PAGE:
The third passage of Uranus over the Midheaven of the United States, and one that happened relatively recently, needs no introduction, since the year in question has many books with the year as a title.  This transit was in 1968 and 1969.   The listing of “revolutionary” events of these years almost becomes repetitious. This was near the end of the Sixties, and passions had built up over the years.  A brief mention of the events of 1968 in America includes the assassination of Martin Luther King in  April, the assassination of Robert Kennedy in June, and the police riots at the Democratic Convention in Chicago in August.  1969  saw the Woodstock Music and Arts Festival  in August, the  Moon Landing in July, and the Concert  at the Altamont Speedway in California in December, which was declared the death of the Sixties.  (For a take on that concert from a group that was there, check out “New Speedway Boogie” by the Grateful Dead from their album Workingman’s Dead released the next year.)  Also in  December the followers of Charles Manson, inspired by another rock song  “Helter Skelter” from the album The Beatles (called the “White Album”) brutally murdered five people  at a Hollywood home, and two more the next day.  Another important but rarely mentioned event of 1969 was the assassination of Black Panther leader Fred Hampton by the FBI in December.  This is one of the events that helped radicalize even more the Weathermen (“You don’t need a weatherman to know which way the wind blows” Bob  Dylan sang in the song “Subterranean Homesick Blues” from the album Bringing It All Back Home) a splinter from the New Left group Students for a Democratic Society (SDS) that was  widespread in the Sixties.  The Weathermen would go on in the next couple of years to make waves in society with their violence.

The Twenties

There were several aspects that define the decade that is call the Twenties in the United States. This decade also  had a meaning in Europe, which  had recently been ravaged by the Great War and   was slowly recovering.  In Germany the Weimar Republic was an attempt to have a functioning democracy in that country after the previous regime was so tarnished by World War I.  England and France were also recovering from the effects of the War, and  Russia just saw a new Communist government take the reigns of power after the previous one had been overthrown by the Communists and a civil war between the Red and White Russians — supported by Western Powers England, France, and the United States — had been won.  As is often the case after a major war, new governments and new ways of life take over.  There  had also been a major influenza epidemic that had swept the world in the closing years of the previous decade, killing millions, and that of course also changed the world.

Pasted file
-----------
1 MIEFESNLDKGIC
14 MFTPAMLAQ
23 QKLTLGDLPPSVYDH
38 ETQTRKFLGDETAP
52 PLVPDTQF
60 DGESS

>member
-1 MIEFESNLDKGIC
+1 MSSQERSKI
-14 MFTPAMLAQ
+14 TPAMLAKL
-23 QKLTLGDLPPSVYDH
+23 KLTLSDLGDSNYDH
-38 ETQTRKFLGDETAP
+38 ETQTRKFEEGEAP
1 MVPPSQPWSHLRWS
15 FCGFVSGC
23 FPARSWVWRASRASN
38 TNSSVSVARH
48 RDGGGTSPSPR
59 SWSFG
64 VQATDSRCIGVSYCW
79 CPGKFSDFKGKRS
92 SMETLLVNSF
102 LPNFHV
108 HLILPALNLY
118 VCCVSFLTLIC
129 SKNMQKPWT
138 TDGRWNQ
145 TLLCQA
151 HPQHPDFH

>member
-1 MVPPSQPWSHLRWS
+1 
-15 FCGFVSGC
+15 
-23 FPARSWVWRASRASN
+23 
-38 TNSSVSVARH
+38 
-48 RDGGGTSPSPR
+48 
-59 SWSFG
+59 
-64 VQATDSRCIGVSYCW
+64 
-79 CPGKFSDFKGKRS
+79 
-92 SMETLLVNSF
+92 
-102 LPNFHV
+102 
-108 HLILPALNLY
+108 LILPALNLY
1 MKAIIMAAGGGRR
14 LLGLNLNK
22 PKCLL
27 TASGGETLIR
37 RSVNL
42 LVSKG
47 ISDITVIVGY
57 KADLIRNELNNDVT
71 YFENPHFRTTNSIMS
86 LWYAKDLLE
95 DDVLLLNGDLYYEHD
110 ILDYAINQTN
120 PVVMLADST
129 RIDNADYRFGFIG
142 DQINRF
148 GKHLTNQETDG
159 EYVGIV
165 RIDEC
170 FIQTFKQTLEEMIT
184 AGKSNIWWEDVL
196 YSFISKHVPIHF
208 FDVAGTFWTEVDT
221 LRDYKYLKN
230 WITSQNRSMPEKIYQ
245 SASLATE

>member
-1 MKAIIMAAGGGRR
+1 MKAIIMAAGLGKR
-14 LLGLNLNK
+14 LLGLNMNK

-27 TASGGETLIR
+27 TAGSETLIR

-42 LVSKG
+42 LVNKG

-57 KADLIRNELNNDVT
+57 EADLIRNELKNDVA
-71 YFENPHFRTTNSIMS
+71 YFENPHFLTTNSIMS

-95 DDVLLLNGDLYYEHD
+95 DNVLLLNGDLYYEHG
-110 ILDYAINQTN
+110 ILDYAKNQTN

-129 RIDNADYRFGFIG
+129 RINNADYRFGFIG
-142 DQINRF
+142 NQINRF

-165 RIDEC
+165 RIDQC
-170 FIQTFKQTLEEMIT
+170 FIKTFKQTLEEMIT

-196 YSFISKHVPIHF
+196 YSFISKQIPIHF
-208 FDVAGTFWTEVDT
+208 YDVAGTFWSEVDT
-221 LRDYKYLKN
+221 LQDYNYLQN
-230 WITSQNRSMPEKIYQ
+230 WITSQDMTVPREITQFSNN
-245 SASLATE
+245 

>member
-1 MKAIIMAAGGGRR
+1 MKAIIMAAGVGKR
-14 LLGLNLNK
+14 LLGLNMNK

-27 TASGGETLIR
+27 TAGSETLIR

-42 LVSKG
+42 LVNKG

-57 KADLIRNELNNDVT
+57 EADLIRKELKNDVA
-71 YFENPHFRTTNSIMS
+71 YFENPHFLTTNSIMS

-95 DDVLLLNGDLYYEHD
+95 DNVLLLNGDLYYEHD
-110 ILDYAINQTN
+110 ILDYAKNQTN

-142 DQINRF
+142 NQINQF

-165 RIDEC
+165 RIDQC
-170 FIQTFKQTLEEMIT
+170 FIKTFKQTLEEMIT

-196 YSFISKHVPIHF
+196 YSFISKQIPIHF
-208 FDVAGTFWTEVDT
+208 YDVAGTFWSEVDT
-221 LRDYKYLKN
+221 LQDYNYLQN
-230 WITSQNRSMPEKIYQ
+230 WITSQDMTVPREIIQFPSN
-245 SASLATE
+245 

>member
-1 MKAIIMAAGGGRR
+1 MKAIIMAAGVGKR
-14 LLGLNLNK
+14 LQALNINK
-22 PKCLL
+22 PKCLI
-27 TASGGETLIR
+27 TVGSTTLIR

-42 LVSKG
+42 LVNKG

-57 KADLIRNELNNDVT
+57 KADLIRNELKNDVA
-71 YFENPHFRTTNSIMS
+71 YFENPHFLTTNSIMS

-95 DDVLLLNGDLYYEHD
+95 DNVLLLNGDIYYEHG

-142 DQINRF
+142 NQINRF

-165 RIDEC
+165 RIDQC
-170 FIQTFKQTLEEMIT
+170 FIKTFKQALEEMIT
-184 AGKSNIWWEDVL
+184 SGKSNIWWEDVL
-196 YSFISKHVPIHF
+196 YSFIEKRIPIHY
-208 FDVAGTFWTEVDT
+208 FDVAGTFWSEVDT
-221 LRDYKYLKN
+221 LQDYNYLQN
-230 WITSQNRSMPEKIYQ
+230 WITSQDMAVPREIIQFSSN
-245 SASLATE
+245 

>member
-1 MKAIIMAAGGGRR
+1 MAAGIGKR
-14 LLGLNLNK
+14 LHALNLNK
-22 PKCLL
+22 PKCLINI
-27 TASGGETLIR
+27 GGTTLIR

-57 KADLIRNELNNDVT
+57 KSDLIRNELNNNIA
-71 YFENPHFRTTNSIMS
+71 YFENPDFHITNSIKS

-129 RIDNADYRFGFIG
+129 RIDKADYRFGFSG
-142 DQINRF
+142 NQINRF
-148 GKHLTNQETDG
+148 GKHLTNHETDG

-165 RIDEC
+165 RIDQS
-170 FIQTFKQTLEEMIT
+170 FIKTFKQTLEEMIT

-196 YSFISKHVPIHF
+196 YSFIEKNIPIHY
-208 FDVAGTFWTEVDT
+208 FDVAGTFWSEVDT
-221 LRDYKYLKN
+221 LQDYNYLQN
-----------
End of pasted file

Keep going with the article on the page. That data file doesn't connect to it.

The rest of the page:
Even though the United States had witnessed little of the war, and then only from a great distance, they also had many changes, often self-induced.  The Prohibition of Alcohol took place on January 17, 1920, designed to coordinate with the beginning of a new decade.  America was also coming off a  previous period that had seen the passage of the Espionage and Sedition Acts under Woodrow Wilson, which allowed such dissents as Eugene Debs to be jailed.  It is noteworthy that this same act is being currently used by President Obama to jail whistleblowers.  There was a great fear of foreigners after World War I, and a distrust of the Russians  (the country was not recognized until 1933), which led to much fear of communist/alien/anarchist presence in the country.